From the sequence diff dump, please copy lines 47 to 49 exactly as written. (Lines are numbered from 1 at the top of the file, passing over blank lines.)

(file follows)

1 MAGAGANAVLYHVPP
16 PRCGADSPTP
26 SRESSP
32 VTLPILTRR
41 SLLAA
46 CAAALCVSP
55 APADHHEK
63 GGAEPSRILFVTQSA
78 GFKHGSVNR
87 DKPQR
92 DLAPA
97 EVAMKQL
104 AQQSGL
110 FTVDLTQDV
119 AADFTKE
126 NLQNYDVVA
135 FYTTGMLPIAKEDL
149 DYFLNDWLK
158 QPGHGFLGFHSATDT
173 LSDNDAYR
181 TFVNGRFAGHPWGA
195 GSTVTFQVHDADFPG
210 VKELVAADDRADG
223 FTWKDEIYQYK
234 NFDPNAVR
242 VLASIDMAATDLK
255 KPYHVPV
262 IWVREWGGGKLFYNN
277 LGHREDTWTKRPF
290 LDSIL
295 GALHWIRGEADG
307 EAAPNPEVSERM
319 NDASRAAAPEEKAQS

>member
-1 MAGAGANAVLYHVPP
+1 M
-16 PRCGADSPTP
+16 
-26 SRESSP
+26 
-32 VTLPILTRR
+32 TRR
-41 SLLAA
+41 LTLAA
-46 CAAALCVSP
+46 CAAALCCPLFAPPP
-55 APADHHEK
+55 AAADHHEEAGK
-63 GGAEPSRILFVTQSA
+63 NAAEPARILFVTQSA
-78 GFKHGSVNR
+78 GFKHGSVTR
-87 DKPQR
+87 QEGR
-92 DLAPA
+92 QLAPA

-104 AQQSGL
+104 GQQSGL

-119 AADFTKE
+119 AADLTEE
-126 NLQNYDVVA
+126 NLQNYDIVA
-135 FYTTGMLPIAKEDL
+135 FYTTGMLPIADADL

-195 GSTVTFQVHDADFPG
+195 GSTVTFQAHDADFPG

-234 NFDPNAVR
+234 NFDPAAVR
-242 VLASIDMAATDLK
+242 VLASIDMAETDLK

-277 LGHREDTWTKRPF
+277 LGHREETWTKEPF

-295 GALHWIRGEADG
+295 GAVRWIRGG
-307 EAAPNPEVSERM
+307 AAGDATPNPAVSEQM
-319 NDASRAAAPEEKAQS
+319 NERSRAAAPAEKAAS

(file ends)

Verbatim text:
-55 APADHHEK
+55 AAADHHEEAGK
-63 GGAEPSRILFVTQSA